Constance on the Edge, Human Rights Film Festival Review

Constance on the Edge | Belinda Mason

In 2005 Constance and her family, refugees from war torn South Sudan’s Agoro, settled in Wagga Wagga, regional New South Wales, on a humanitarian visa.

Belinda Mason’s Constance on the Edge follows Constance and her family as they settle into life in Wagga. Confronting racism, depression, drug addiction, fear of the police, and initial language and cultural barriers – it was not always an easy fit. Constance and her family members each work their own path trying to fit into the tightknit regional community. Charles, her son, has had a particularly bad time, with over ten suicide attempts and trouble with the police. While Constance’s daughter, Vicky, studiously works towards her dream of assisting children. She has her sights on studying nursing or paediatrics at Charles Sturt University.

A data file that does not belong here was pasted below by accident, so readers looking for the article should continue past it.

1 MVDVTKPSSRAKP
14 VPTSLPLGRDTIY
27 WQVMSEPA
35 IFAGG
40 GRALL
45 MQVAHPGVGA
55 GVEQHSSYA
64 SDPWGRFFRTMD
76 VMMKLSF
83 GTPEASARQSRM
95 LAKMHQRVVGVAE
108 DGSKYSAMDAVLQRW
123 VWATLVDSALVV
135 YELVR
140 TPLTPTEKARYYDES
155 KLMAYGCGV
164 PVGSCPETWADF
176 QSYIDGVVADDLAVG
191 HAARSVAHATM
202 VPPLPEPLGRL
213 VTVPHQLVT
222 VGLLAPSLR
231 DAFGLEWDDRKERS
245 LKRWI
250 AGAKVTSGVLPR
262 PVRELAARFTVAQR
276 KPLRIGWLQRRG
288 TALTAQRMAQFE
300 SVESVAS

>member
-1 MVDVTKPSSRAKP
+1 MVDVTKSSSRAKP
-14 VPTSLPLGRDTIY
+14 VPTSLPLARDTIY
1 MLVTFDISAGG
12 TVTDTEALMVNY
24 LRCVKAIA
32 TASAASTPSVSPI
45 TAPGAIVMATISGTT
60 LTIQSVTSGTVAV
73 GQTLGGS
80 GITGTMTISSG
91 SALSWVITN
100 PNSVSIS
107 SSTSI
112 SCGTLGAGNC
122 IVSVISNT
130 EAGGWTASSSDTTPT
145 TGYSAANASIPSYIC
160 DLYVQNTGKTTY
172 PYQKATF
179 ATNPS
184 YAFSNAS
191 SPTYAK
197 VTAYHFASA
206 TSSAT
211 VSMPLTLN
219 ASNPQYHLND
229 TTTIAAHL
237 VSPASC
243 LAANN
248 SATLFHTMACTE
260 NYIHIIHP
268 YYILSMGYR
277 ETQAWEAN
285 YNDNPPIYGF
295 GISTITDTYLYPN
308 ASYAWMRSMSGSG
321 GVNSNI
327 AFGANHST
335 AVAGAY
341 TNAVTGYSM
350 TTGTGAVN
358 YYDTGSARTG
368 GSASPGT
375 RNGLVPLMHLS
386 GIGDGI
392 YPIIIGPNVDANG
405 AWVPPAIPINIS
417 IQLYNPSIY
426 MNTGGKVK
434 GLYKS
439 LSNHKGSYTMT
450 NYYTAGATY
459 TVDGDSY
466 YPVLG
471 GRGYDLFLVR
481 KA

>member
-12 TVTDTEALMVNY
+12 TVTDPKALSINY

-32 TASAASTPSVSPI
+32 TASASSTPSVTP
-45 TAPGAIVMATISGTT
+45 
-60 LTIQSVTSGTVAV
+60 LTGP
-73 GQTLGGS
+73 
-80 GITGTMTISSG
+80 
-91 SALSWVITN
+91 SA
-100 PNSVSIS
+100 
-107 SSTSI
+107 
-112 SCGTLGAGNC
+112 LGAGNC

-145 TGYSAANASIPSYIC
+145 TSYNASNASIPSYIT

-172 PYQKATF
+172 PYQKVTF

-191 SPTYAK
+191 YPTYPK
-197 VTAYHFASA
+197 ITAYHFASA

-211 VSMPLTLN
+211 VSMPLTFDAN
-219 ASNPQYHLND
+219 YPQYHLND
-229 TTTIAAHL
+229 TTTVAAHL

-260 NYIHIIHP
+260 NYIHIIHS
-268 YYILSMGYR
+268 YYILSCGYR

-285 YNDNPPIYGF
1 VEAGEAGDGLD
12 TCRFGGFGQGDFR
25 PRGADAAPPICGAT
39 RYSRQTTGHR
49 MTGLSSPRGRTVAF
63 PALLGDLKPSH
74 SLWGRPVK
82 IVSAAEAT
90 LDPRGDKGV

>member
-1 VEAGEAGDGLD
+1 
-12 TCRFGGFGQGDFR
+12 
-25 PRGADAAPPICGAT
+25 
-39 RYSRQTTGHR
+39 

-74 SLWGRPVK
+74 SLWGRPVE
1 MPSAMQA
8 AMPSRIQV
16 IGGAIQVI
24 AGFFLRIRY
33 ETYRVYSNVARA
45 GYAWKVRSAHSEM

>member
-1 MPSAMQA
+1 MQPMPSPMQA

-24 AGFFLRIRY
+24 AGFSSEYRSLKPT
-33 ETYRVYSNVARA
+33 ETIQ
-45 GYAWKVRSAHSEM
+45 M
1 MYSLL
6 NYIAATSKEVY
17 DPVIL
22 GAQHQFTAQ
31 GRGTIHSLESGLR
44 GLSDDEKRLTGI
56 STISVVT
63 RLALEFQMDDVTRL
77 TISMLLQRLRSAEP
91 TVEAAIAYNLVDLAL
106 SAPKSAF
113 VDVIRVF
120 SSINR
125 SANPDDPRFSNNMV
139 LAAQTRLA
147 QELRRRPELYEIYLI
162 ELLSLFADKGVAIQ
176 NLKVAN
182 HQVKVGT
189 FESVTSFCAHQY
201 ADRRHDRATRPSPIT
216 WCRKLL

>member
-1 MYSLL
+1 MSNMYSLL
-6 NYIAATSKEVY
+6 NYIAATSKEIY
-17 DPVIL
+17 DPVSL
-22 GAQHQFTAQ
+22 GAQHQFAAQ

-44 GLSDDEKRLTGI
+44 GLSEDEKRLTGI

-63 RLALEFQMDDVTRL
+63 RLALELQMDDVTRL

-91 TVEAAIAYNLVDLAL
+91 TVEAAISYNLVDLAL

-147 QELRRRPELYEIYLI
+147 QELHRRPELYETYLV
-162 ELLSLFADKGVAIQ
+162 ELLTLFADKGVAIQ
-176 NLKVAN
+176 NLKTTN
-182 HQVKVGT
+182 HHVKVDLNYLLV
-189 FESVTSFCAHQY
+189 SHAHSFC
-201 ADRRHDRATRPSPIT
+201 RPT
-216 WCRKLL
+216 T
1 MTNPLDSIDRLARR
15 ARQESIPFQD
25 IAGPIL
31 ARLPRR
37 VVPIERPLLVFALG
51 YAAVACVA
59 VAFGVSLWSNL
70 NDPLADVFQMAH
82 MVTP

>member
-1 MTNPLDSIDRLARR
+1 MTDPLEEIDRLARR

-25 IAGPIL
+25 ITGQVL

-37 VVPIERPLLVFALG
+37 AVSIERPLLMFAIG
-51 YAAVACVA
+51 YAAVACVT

Mason expertly weaves the family’s refugee experience into the story, providing the viewer with an insight into how traumatic experiences can shape an individual – for better or worse. While Constance and her family escaped war, their experiences left an indelible imprint. Constance describes it as if she lives in “a world of sweet dreams and horror, a world of living and walking with the dead”.

Constance on the Edge is a moving story that is captured and shared with honesty and openness.

Constance on the Edge screens on Friday 5 May at ACMI (Melbourne), on Tuesday 23 May at 6:30pm at Dendy Cinemas Newtown (Sydney), and on Friday 2 June at 6pm at The University of Tasmania (Hobart).

View the trailer:

First published here.

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